Was that a pig I just heard squealing?
I LOVE meat.
In fact, I might love it a little too much.
There’s more chance of me dancing the lead role in Swan Lake with the Australian Ballet than there is of me turning vegetarian.
If God had meant us to be vegetarians, he wouldn’t have made animals out of meat, would he?
Having said that, I will admit I was a bit surprised when I heard about that butcher who was in trouble for naming his shop The Squealing Pig. Did you see that? He copped it from the animal rights people and vegans.
I felt sorry for the bloke but even I, the self-professed King of Meat Eaters, felt a bit squeamish about his choice of business name.
He reckons it reflects the noise pigs make when they’re in the paddock.
Personally, I can’t escape the mental image of a pig’s final seconds before he goes to the great pigsty in the sky.
It’s not something I like to think about when I’m chowing down on a big chunk of pig, feeling the piggy juices running down my chin and savouring the gentle crunch of baked piggy skin between my teeth.
Give me a second, I feel a bit light-headed.
Okay, I’m better now. The problem as I see it is, what would happen if every shop that sold animal products went down the “truth in advertising” path?
After you’d been to The Squealing Pig to grab a chunk of dead porker, you could nip over to the supermarket and get a dozen unfertilised chicken foetuses. On your way out, you’d be able to get a litre of baby cow food before you head home to throw a slice of cow’s flesh on the barbie.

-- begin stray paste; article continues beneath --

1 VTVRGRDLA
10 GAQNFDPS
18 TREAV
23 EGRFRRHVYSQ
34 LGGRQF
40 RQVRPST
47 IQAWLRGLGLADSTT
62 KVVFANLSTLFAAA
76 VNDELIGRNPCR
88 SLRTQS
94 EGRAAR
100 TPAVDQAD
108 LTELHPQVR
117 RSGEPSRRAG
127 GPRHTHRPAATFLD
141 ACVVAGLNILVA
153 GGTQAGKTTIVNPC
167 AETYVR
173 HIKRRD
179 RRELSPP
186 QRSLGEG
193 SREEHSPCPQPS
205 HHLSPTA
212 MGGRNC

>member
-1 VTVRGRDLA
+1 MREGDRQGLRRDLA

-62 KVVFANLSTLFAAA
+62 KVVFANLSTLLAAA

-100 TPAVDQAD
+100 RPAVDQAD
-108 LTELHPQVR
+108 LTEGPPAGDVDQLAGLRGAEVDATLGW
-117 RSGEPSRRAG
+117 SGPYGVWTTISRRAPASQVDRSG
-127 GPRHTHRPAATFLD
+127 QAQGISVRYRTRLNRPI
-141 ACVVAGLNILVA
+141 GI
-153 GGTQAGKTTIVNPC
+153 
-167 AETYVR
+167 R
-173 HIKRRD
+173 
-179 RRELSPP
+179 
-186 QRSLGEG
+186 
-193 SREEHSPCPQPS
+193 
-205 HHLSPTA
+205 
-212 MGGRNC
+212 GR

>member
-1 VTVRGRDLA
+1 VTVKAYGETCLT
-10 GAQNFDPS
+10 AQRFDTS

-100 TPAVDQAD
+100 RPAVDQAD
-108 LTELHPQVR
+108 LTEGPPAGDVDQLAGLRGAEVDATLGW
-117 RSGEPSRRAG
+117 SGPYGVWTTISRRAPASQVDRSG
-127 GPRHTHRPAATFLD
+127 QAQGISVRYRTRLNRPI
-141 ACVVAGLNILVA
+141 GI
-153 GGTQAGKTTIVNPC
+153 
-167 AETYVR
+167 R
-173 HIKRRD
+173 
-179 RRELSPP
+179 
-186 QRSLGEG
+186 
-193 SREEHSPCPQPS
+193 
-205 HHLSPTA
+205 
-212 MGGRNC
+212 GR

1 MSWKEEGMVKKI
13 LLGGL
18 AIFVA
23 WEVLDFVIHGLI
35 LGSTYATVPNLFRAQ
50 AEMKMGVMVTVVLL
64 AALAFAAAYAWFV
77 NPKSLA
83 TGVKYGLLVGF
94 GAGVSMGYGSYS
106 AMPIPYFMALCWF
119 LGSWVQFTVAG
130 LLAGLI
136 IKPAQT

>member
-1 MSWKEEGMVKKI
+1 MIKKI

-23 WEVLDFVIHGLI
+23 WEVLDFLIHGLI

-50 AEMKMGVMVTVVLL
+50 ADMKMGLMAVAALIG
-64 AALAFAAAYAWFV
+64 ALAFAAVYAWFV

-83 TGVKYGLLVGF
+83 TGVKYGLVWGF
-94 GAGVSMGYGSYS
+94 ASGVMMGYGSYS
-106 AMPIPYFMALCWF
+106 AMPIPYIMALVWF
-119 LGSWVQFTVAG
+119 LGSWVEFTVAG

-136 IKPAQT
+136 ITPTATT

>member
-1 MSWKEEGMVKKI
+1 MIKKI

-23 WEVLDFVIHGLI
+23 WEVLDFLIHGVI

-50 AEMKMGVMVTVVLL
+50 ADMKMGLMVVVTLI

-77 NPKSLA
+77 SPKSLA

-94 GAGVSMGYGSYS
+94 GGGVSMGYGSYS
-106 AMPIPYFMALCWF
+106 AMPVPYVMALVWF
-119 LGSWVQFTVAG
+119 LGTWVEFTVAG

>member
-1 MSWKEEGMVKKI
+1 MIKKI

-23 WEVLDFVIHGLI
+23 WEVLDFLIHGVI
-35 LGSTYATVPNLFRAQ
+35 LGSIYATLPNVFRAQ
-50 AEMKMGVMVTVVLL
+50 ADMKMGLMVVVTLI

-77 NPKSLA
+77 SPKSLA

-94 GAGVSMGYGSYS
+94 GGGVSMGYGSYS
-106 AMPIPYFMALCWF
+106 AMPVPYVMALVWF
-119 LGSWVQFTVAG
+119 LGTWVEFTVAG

Personally, I like to wash my hunk of cow flesh down with a glass of fermented grape juice.
Which brings me to the day’s good news – cheap wine is good. Really, really good apparently.
As someone who looks directly toward the bottom shelf when he walks into the bottle shop, I have long been aware of the quality of wines available for $5 a bottle. And when they’re on special, I can stay relatively unsober for $10 a week. (Okay, unsober is not really a word but I like to use fancy made-up words to maintain an aura of class).
Don’t get me wrong, I have helped a mate polish off a $1000 bottle of red but I can’t say it was 200 times better than my regular drop.
My faith in cheap wine was justified the other day when a red wine sold by Coles was honoured at an international competition.
The $6 cabernet sauvignon (“cab sav” to you and moi) went head-to-head with some of the world’s top labels and came out on top, with a “double gold” medal.
Which makes it what I like to call “a bloody good drop of cheap plonk”.
So there you go. You don’t always need money to buy class. Although it helps when a bloke’s looking for a decent drop of plonk to go with his chunk of chook. Or his chunk of pig. Did I just hear a pig squealing?